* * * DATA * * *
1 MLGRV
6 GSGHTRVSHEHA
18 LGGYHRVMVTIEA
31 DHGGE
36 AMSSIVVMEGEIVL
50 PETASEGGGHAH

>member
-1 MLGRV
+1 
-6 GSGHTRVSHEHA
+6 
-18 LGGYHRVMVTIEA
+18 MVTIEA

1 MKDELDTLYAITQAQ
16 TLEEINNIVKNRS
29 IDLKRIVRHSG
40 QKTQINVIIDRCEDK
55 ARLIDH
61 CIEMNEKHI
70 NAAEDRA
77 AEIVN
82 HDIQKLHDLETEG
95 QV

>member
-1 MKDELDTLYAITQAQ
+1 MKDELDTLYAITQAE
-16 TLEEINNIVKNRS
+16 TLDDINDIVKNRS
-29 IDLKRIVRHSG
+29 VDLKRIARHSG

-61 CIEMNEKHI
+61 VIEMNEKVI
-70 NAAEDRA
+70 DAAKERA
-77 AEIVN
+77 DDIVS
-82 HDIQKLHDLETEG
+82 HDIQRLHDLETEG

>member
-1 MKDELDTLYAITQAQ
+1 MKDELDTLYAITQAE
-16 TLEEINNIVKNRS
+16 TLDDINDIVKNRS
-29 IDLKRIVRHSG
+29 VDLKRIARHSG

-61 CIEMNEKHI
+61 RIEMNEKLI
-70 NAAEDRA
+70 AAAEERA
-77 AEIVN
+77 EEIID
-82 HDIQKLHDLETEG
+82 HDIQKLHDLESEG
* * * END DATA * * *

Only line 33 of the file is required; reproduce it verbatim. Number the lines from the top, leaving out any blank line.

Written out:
-70 NAAEDRA